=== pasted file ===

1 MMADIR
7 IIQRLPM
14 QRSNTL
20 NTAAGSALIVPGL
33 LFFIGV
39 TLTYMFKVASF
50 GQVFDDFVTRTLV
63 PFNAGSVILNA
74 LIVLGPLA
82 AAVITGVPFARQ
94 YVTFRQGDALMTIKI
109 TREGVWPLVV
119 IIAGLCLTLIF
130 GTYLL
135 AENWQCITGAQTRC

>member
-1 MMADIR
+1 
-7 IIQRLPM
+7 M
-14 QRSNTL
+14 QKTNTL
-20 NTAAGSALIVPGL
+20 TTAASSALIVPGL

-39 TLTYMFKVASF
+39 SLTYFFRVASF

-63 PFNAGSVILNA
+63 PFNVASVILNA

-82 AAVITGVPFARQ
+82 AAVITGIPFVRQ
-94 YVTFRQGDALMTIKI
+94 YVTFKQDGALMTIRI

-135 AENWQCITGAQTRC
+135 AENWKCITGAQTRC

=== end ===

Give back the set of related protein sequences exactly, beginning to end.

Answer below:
1 MMADIR
7 IIQRLPM
14 QRSNTL
20 NTAAGSALIVPGL
33 LFFIGV
39 TLTYMFKVASF
50 GQVFDDFVTRTLV
63 PFNAGSVILNA
74 LIVLGPLA
82 AAVITGVPFARQ
94 YVTFRQGDALMTIKI
109 TREGVWPLVV
119 IIAGLCLTLIF
130 GTYLL
135 AENWQCITGAQTRC

>member
-1 MMADIR
+1 
-7 IIQRLPM
+7 M
-14 QRSNTL
+14 QKTNTL
-20 NTAAGSALIVPGL
+20 TTAASSALIVPGL

-39 TLTYMFKVASF
+39 SLTYFFRVASF

-63 PFNAGSVILNA
+63 PFNVASVILNA

-82 AAVITGVPFARQ
+82 AAVITGIPFVRQ
-94 YVTFRQGDALMTIKI
+94 YVTFKQDGALMTIRI

-135 AENWQCITGAQTRC
+135 AENWKCITGAQTRC